Tourism council slams rates hike

Business Reporter
THE Zimbabwe Council for Tourism has slammed massive increases of rates by the Victoria Falls Town Council saying it could kill the industry, as tourists are not a source pit of never ending income. ZCT said hospitality operators, who are facing viability challenges, are looking for reductions in input costs and not increases that could destroy their companies.

The remarks were made by ZCT chief executive Mr Francis Ngwenya in the wake of the 650 percent increases in rates by the council earlier this year, which elicited huge outcry. He said tourists are not a source of never-ending income, adding that Zimbabwe is a destination that competes with every other tourist destination in the world for the tourist’s dollar.

“Although the word exorbitant is often overused in relation to costs, it is a word greatly justified when used in relation to these increases,” Mr Ngwenya said last week. The outrageous rates increase saw three hotels, Victoria Falls, Kingdom Hotel and Elephant Hills, being dragged to court after refusing to pay arrears of $380 000.

The matter has since been withdrawn after the disputing parties decided to settle the issue outside the courts. This has also attracted attention of a Parliamentary Portfolio Committee on Tourism and Hospitality Industry. Mr Ngwenya warned that it must be remembered that the country will not get away with simply increasing rates for travellers and still have them continue to visit the country.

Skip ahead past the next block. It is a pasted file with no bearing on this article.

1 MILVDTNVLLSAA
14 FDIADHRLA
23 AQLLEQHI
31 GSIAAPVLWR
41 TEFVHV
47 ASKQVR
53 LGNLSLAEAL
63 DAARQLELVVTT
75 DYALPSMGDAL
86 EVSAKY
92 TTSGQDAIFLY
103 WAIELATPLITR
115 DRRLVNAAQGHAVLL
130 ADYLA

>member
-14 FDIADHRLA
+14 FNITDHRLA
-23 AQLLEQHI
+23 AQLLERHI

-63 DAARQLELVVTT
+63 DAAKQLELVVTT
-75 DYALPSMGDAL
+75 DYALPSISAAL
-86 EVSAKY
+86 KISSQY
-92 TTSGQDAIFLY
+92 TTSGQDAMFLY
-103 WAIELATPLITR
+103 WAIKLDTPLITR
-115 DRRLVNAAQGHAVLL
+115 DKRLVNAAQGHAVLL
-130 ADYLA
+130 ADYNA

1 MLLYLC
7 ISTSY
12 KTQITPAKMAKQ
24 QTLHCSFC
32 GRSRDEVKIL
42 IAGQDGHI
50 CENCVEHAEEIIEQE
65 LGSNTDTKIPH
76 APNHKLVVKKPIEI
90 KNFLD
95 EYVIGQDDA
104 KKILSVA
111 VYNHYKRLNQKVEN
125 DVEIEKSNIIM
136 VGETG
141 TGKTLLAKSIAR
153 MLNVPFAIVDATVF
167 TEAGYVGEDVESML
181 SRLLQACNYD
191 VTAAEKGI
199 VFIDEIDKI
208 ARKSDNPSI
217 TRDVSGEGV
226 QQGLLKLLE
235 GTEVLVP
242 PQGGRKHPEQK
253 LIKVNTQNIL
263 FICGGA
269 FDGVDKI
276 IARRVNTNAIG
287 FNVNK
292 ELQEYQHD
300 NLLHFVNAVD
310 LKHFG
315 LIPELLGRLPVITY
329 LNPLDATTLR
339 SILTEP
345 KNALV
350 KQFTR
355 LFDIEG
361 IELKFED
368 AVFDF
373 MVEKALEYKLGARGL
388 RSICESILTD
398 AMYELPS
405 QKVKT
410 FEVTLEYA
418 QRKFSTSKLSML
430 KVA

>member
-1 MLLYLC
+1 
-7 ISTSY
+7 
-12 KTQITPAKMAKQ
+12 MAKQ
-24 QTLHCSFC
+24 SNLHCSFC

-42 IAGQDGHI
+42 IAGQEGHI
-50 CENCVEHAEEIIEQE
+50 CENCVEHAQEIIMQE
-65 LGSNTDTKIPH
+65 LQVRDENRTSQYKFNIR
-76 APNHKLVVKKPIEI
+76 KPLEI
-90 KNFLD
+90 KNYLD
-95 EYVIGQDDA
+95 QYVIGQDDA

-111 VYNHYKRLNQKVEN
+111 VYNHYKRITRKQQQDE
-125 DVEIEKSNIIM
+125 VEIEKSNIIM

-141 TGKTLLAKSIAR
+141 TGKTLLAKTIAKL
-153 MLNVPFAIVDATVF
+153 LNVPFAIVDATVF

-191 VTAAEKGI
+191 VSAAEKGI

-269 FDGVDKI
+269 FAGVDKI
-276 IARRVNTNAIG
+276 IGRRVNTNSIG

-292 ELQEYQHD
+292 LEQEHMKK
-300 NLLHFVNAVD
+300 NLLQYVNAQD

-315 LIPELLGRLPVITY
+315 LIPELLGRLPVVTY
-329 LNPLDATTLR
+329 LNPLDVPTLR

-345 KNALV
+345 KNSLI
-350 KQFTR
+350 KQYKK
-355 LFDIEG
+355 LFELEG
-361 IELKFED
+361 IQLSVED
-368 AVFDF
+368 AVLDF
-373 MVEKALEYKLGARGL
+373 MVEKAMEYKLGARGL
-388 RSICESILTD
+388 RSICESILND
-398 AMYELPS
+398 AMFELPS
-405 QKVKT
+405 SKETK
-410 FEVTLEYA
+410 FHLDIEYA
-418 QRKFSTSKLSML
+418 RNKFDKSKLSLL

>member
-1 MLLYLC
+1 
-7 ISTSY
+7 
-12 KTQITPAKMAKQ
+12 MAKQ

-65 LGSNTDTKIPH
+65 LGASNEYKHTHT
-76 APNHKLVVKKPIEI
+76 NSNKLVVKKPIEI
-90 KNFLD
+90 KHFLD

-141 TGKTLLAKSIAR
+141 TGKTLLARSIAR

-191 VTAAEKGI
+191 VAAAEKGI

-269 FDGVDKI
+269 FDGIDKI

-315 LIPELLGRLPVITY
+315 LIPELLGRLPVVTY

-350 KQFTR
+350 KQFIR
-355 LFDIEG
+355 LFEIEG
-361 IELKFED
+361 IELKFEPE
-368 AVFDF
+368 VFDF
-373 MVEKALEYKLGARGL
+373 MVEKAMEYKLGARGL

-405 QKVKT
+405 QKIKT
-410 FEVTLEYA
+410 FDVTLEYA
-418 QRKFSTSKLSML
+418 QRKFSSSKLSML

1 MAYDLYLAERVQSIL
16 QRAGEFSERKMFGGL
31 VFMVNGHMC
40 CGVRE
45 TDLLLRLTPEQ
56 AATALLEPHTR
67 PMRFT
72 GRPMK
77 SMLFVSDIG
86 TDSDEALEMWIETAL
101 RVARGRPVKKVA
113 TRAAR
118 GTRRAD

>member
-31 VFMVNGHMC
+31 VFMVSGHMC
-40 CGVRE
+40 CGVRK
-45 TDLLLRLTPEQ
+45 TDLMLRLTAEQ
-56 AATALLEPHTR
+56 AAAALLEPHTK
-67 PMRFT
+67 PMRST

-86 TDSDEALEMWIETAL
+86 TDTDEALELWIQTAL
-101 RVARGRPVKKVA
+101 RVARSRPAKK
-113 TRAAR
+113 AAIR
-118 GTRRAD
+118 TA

“It is quite clear to me that what is happening is that the local authorities, desperate to extend income generation in every direction, will literally kill the goose that lays the golden egg.” Mr Ngwenya urged local authorities to exercise caution and undertake genuine, meaningful and results-driven application of charges to travel and tourism organisations.

Short-term gains will quickly be overturned by medium to long-term destruction of the sector through overcharging at a time the country is already deemed expensive destination. The country’s competitiveness has weakened further against other regional countries that offer similar products such as Botswana and South Africa due to its stronger currency.

Government considers tourism to be the low hanging fruit identified to drive the economic recovery process in the short term, targeting a $5 billion tourism industry by 2020. Tourism is one of the four major key economic pillars in Zimbabwe, accounting for an average of 11 percent of the country’s gross domestic product, according official statistics.

Mr Ngwenya said Zimbabwe must ensure the free flow of travellers from within and encourage growth of domestic tourism through affordable packages across the country. “We must monitor the movement of regional currencies and its impact on travellers to our destination. Of particular note is the depreciation of the rand and pula against the US dollar. “The local tourism industry must find ways to mitigate the situation through creative pricing and marketing, in our own best interests and to ensure our survival,” Mr Ngwenya said.